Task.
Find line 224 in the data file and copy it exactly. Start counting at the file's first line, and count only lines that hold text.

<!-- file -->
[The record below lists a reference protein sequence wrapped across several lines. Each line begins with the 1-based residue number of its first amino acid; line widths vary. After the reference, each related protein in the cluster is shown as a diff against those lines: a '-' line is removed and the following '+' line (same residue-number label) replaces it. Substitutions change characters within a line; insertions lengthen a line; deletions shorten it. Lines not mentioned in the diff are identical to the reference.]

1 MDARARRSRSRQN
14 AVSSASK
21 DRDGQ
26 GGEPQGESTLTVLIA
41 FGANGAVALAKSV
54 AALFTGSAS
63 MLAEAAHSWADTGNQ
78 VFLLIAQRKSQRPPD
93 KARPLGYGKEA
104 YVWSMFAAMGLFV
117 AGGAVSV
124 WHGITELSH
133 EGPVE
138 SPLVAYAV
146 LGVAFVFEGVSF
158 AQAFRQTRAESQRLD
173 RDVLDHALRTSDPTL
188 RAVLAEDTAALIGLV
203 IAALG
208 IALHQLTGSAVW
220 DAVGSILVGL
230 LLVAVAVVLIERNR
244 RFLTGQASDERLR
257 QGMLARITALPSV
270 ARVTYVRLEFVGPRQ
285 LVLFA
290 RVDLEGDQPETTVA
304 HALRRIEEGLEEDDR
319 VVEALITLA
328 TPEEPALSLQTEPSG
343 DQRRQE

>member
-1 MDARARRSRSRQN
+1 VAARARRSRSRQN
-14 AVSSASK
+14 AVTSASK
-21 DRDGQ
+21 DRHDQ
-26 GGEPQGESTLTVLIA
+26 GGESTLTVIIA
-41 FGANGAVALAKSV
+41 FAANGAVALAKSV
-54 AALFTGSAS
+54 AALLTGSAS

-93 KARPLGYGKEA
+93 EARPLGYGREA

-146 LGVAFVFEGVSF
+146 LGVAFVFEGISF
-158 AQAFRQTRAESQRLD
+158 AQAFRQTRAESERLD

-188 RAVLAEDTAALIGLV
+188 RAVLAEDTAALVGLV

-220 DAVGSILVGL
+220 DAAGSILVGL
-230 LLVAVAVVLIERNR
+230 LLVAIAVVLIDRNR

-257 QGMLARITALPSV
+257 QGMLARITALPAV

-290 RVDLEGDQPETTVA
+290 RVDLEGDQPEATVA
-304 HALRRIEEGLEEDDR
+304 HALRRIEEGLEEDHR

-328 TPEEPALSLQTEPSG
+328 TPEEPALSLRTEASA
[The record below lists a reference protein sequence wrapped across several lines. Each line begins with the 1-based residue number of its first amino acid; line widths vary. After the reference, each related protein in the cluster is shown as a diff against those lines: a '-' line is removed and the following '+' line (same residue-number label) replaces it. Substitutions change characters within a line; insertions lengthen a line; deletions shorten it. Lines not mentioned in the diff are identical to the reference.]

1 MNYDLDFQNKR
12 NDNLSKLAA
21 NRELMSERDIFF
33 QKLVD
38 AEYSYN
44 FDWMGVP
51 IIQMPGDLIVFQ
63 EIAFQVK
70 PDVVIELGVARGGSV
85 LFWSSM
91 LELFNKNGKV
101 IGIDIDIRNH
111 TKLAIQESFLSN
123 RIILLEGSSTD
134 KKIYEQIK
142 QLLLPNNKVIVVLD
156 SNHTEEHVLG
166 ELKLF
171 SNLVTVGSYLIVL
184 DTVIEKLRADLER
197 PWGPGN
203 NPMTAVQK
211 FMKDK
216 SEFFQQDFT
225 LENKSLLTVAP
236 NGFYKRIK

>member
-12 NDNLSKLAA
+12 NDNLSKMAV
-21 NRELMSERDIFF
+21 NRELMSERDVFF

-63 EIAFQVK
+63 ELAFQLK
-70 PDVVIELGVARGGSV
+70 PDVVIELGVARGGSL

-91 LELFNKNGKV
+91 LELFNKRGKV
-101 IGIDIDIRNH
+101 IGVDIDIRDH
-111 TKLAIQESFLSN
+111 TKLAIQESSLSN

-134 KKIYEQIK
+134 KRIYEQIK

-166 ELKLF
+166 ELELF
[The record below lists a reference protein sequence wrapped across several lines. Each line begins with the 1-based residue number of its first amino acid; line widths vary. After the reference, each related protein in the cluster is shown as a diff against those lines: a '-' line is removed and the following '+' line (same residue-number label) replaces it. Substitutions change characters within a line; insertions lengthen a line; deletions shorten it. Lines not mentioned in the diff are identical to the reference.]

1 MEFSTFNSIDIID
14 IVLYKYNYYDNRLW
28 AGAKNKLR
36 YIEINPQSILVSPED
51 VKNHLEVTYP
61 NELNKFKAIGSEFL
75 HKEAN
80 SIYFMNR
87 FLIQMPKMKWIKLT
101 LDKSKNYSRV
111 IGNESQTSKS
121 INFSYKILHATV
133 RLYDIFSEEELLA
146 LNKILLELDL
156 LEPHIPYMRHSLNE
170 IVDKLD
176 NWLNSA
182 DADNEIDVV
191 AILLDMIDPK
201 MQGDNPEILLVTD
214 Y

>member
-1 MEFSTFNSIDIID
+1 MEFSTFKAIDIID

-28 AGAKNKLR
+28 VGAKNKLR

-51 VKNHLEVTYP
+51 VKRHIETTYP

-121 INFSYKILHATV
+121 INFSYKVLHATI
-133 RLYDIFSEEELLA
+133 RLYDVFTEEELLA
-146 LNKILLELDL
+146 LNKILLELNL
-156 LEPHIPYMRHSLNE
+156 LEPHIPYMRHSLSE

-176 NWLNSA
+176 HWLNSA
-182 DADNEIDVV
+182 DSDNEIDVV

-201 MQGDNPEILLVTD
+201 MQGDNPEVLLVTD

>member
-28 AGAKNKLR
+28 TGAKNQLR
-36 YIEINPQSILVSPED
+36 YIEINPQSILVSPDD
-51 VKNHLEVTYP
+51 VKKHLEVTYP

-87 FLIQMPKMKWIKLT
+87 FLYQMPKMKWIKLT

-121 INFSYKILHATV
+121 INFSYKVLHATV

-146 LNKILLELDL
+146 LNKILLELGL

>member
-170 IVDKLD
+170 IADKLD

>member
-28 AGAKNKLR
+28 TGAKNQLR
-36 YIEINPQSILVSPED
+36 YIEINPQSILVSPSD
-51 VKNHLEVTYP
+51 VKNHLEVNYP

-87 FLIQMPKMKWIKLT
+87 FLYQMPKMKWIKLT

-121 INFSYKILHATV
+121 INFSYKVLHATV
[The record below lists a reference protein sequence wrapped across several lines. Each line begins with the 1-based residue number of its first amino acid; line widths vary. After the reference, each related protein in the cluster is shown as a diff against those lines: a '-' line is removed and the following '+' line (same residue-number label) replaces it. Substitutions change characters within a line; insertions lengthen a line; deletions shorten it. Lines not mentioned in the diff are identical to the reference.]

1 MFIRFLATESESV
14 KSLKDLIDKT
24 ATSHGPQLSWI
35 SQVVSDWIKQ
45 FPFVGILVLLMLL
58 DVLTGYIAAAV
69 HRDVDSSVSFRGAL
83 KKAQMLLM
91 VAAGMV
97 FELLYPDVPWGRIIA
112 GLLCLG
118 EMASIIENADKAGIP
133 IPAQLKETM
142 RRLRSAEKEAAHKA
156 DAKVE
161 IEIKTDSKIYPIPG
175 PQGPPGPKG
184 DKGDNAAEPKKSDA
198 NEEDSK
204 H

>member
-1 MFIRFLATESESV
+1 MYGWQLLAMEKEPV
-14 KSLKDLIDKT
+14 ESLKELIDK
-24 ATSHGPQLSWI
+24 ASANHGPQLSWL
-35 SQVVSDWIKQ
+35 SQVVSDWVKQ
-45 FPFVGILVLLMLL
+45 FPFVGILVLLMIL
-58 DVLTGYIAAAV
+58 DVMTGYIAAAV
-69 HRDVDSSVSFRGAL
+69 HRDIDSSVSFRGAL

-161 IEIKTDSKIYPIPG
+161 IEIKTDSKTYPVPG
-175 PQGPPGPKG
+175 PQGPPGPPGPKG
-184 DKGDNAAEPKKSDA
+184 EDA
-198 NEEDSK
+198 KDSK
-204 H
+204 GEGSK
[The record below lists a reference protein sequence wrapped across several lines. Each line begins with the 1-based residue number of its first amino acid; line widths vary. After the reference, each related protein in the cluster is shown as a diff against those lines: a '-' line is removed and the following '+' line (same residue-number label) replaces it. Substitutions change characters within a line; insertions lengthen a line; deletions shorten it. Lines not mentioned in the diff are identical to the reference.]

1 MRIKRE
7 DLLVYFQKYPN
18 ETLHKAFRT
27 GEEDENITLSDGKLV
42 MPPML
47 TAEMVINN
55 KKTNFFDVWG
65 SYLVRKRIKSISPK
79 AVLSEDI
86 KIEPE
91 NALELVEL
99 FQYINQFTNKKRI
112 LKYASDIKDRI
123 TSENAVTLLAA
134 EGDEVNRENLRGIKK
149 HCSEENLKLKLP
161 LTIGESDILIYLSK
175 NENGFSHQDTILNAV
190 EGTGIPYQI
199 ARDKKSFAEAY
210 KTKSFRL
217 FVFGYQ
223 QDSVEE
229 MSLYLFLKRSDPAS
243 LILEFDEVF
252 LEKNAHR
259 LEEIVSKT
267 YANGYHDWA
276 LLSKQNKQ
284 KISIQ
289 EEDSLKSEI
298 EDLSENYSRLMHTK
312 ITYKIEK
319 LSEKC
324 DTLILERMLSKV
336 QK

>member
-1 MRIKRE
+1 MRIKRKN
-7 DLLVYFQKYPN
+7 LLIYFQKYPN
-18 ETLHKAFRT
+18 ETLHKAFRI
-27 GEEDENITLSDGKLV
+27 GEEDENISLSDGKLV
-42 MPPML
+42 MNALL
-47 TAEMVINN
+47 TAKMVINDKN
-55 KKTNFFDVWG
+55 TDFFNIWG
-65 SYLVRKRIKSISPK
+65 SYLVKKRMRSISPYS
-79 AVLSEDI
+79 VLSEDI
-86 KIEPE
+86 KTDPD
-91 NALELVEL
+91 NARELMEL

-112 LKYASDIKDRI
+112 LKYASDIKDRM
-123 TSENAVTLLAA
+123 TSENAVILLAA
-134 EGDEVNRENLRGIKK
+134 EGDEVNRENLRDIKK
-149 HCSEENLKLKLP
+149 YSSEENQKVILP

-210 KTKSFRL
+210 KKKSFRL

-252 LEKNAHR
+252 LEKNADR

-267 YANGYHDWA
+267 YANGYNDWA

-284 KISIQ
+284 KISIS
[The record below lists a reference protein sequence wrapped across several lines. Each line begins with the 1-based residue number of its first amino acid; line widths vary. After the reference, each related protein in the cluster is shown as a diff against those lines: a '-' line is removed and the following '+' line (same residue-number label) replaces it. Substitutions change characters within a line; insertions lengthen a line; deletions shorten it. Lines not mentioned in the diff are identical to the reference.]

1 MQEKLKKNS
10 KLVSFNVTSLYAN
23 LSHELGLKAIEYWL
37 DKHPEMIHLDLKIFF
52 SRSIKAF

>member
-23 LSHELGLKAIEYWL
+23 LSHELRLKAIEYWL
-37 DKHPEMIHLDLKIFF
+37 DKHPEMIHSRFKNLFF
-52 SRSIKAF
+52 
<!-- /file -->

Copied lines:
-198 NEEDSK